Atomic force microscopy (AFM) is used for surface measurements with resolution down to atomic levels – dimensions that are far beyond even the highest resolution optical microscopes. AFM is a noncontact procedure, with forces between a very fine measuring tip and the object surface revealing information about the topography, chemical surface condition, defects, etc. Atomic force microscopy is an established method used both in research and in production with applications including materials research, nano/bio-technology life sciences, and semiconductor inspection. High spatial resolution requires extreme precision for positioning both the measuring tip and the sample. Piezo-flexure scanned nanopositioning stages are well suited for this scanning method because they provide sub-nm resolution along with fast response and high scanning rates.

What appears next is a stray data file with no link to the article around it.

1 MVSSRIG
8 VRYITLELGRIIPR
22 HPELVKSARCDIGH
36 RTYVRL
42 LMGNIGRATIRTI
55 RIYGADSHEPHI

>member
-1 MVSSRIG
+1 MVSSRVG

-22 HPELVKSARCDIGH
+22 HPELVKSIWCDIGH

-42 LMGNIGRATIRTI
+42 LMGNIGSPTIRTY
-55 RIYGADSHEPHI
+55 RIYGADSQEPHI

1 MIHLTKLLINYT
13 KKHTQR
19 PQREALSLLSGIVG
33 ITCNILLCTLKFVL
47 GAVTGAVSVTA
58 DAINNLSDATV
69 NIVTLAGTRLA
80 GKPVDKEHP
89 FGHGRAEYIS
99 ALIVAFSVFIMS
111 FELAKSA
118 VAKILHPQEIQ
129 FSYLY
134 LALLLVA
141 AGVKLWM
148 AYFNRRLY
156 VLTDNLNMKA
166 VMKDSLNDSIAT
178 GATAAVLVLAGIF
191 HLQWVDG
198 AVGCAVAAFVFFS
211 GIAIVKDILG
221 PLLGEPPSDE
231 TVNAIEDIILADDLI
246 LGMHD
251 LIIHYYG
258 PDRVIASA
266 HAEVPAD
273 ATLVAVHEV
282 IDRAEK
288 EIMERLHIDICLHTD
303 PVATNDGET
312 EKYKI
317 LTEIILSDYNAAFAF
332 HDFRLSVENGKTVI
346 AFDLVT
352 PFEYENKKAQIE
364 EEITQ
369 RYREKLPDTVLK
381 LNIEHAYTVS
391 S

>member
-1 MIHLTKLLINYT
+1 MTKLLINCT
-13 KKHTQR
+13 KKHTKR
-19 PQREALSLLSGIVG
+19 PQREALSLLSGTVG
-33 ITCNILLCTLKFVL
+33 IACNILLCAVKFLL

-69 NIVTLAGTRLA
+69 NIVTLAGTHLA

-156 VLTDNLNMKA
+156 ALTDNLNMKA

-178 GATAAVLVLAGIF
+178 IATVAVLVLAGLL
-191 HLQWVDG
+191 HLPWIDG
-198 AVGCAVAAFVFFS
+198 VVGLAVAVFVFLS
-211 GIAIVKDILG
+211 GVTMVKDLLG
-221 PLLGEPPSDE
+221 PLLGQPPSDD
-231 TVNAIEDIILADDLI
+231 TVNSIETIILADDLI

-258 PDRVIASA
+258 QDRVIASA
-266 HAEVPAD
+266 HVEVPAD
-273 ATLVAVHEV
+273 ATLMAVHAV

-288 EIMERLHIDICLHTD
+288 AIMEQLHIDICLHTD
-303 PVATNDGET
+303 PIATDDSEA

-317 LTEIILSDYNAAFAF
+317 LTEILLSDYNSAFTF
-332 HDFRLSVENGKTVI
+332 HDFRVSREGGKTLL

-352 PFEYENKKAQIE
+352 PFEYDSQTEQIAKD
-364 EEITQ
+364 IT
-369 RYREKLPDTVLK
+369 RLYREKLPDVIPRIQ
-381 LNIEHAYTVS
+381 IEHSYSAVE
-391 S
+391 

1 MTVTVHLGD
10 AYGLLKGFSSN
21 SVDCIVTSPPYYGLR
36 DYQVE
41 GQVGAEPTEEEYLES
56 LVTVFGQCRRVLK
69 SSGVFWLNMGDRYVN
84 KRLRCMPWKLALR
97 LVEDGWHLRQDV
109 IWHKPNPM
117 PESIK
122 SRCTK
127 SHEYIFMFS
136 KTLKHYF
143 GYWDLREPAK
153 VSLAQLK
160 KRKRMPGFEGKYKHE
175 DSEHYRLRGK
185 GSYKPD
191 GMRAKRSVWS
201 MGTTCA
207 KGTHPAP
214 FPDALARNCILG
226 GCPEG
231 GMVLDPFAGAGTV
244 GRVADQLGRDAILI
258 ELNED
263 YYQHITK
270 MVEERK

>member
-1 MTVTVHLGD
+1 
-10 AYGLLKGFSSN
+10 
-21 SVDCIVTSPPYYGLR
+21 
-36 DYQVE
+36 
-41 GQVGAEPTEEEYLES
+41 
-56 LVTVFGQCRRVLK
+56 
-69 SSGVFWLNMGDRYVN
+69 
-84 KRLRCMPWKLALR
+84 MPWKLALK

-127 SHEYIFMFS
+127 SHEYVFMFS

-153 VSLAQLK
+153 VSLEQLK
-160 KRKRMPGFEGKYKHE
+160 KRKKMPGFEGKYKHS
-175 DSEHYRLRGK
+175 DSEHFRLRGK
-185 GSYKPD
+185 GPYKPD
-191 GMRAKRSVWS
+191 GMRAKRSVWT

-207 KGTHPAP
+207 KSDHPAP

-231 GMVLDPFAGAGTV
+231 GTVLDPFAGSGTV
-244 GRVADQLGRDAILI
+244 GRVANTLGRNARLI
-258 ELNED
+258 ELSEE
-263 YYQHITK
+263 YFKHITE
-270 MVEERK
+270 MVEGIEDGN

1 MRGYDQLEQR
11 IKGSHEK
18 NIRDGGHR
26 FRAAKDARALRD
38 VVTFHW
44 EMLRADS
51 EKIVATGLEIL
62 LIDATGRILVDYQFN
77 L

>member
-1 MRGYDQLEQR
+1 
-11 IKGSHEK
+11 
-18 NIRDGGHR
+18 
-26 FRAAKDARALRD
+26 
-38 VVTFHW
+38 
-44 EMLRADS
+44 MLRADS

While atomic force microscopy is not a novelty, a “low noise metrological AFM” designed at the PTB (German Institute of Standards and Technology) is taking it to the next level (Figure 1). This system will be employed for traceable measurements of step standards (used to calibrate other AFMs) and CD critical dimension (smallest reproducible structures) measurements in the latest semiconductor generation.